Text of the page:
And what's holding DENR Secretary-designate Gina Lopez (her appointment yet to be approved by the CA), after making recent statements on how the children and farmers of Marinduque have suffered, what's holding her from making a clear, definitive stand on the Marinduque environmental and health impacts? Why use the Marinduque mining miseries to justify closures and suspensions of mining operations ELSEWHERE? It looks and feels exploitative.
It will be recalled that in an earlier interview by GMA's Jay Taruc in November 2016, Lopez was caught on video saying of Marcopper:
|Gina Lopez being interviewed by GMA's Jay Taruc. Screenshot from Lason sa Paraiso|
"Yung mining company ang dapat mag-rehab. They should fix it. Ang challenge ngayon ay to rehabilitate the dam... Ang problema dito, the mine did the devastation for one whole generation. Hanggang ngayon. It's not good. We will fix it. Now what we do is what should have been done 20 years ago, is that once you suspend, tulungan natin. They can't go out and i-rehabilitate nila yung mines..."
It's getting curiouser and curiouser.
For the record, the relevant portion of the recent (Feb. 23, 2017 ) The World Tonight, ANC news feature (link) earlier mentioned went as follows in actual sequence:
Reyes: "Gusto nila ire-repair nila on condition, magmimina muna sila para makakuha ng kuwarta para irepair" .(They want to repair on condition that they should mine first so they could generate funds for the repair)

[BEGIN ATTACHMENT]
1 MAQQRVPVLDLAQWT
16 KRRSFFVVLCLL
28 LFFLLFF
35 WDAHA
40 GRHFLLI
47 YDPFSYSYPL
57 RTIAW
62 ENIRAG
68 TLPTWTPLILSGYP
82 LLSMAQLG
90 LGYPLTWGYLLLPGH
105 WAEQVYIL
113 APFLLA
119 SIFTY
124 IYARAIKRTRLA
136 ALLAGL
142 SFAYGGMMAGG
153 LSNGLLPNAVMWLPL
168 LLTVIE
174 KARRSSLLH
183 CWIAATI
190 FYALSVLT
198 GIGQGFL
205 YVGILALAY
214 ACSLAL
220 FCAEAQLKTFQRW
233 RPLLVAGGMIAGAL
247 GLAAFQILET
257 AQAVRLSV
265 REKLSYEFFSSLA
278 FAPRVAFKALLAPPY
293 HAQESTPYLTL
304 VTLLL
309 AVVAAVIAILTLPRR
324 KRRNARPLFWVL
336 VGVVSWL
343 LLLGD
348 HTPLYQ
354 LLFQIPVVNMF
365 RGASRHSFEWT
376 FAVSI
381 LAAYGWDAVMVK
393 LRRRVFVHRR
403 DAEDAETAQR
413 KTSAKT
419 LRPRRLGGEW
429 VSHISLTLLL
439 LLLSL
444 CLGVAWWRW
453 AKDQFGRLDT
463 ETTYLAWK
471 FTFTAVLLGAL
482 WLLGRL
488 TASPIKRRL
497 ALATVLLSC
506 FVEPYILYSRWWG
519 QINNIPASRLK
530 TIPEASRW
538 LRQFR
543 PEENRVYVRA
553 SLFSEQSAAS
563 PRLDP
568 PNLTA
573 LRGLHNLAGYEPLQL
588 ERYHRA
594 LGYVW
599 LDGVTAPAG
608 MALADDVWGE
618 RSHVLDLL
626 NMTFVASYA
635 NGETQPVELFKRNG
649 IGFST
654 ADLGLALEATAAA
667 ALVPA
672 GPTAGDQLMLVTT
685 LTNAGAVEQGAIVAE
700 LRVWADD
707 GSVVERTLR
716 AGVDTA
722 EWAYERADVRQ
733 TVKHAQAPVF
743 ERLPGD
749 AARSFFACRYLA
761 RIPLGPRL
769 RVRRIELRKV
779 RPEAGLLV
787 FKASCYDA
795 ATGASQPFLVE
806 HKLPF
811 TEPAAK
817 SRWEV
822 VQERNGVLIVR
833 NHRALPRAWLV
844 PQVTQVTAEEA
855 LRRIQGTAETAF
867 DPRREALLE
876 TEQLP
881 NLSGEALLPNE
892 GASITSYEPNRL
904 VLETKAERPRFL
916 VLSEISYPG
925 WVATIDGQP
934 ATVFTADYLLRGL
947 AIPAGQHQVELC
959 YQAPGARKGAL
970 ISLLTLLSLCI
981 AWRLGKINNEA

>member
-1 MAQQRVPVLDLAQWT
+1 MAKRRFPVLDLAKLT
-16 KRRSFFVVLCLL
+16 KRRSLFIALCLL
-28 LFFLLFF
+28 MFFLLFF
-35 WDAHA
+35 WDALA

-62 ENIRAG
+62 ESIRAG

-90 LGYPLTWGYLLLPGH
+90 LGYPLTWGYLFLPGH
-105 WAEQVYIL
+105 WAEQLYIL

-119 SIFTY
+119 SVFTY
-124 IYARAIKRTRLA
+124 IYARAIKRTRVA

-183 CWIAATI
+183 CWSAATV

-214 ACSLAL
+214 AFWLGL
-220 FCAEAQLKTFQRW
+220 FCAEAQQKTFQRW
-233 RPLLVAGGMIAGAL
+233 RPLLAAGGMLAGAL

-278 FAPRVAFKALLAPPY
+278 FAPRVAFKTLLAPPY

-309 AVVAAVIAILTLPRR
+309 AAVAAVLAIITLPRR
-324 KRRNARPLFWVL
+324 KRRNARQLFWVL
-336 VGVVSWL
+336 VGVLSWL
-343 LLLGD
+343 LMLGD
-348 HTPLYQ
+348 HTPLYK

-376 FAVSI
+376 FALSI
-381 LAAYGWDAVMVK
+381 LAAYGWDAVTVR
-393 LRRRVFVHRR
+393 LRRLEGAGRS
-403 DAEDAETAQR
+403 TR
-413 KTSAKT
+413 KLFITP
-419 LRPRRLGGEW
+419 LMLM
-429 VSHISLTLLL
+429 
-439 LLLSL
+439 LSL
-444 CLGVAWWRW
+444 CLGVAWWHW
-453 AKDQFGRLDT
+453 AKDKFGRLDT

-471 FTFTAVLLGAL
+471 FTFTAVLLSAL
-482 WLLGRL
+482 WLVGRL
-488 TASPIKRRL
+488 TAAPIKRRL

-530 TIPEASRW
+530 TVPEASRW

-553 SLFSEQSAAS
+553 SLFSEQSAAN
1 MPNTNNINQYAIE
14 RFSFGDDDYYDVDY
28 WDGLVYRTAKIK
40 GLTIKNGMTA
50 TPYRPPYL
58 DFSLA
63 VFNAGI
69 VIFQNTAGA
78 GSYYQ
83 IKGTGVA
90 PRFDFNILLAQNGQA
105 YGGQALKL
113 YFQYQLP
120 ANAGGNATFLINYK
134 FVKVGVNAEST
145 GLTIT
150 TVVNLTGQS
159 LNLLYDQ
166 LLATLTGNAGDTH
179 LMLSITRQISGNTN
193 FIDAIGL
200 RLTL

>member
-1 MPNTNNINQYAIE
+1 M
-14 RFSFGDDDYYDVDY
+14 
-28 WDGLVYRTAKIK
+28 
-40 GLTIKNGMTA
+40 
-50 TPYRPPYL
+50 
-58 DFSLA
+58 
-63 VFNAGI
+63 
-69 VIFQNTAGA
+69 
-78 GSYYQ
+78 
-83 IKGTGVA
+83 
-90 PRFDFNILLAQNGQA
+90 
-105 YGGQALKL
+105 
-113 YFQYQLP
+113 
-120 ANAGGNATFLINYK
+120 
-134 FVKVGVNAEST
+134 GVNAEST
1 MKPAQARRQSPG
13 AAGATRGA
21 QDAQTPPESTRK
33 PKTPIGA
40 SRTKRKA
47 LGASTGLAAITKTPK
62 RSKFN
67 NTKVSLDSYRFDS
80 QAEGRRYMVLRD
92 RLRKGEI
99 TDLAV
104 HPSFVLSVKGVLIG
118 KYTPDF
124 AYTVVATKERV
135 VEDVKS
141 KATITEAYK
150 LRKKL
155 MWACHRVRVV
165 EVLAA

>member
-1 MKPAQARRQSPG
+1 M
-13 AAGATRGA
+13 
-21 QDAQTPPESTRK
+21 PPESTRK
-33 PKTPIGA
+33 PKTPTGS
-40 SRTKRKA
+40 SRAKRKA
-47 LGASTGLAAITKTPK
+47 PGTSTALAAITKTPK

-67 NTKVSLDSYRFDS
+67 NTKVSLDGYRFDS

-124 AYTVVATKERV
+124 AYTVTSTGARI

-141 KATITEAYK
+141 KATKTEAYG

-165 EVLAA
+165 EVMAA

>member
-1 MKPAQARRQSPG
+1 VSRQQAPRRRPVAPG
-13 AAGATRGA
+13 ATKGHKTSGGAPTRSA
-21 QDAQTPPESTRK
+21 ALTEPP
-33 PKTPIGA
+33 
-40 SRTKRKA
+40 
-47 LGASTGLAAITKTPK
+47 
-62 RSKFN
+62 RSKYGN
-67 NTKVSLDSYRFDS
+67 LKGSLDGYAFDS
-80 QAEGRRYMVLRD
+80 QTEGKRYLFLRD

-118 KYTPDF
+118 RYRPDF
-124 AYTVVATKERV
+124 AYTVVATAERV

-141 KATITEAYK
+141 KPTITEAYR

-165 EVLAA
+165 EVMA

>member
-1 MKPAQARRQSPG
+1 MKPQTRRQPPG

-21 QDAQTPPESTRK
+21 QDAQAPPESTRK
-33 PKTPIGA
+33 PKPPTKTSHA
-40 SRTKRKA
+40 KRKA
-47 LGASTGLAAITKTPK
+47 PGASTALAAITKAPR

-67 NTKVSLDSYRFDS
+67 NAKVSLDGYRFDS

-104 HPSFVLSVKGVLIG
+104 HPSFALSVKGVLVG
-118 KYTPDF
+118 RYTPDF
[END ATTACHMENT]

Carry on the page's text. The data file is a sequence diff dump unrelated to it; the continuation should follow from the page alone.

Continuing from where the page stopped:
Omaga-Diaz: "But DENR Secretary Gina Lopez said she has no plans of giving Marcopper a permit to operate again. She cited claims of residents, the mining firm did not even provide medical assistance to those affected by a toxic waste spill that hit major river systems in Marinduque in 1996."
Gina: "Grabe! Hanggang ngayon yung dalawang ilog patay pa. Yung 78 children nagdudusa pa sa brain disease. Yung corals nila, patay. For me you've killed the economic potential of the place."
|Who is MR Holdings?|
Recently, in its website, MGB-Mimaropa published a report about the urgency of fixing a serious 'new threat' of subsidence that has developed in the Maguila-guila Siltation Dam in Mogpog. It had proposed some solution to mitigate the problem.
But no fixes downstream would be meaningful if the source of the problems at the mine site itself are not addressed at source. This could only be possible by gaining access to the site, currently guarded.
Who's paying the guards' salaries, by the way? Marcopper? But who is MR Holdings named in 'no trespassing' signs at the mine site?
Are those concerned unwilling to tackle these questions head on?
It must not be forgotten that the Marinduque Council for Environmental Concerns (MACEC), the municipalities, barangays, the Catholic Church, other NGOs and stakeholders have not wavered a bit in pushing the fact that there are lawyers in Canada able and willing to act on behalf of the Province, to take Barrick to court for damages and expose the ownership of this guarded mine site.
The least that the continually exploited people of Marinduque expect is for DENR, Sec. Lopez and the national government to positively support, actively support this case going ahead. This case, apparently due to never-ending manipulations by some, legally and otherwise, that have characterized Marinduque's struggle for justice, its re-filing in Canada has been protracted once again. Why?
Marinduque environmental disaster circus: Hidden agenda glaring now?